In their review of patent foramen ovale in cryptogenic stroke, Wu et al1 include factor V Leiden, prothrombin 20210 mutation, proteins C and S deficiency, and antithrombin III deficiency among the thrombophilic abnormalities causing and predisposing to stroke and transient ischemic attack and recommend screening younger individuals presenting with stroke.
In contrast to the association between antiphospholipid antibodies and lupus anticoagulants and arterial thrombosis, these inherited thrombophilic abnormalities have been shown not to be significantly linked with stroke or transient ischemic attack.2 The high prevalence of these abnormalities makes the probability of a coincidental finding high. Although factor V Leiden and prothrombin 20210 mutation may play a small role in a subtype of stroke,3 their inclusion in the routine investigation of ischemic stroke is not recommended by current guidelines.4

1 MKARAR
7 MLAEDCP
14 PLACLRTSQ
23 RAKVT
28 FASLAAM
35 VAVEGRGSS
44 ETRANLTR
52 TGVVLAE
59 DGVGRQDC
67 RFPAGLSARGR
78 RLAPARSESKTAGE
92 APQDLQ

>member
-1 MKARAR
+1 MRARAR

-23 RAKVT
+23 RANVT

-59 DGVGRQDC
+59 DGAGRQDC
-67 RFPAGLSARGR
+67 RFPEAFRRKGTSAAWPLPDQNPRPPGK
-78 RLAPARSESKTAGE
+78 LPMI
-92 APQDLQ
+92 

Butler A, Neilson R. Thrombophilia Screening and Ischemic Stroke. Arch Intern Med. 2004;164(22):2500–2509. doi:10.1001/archinte.164.22.2502-a
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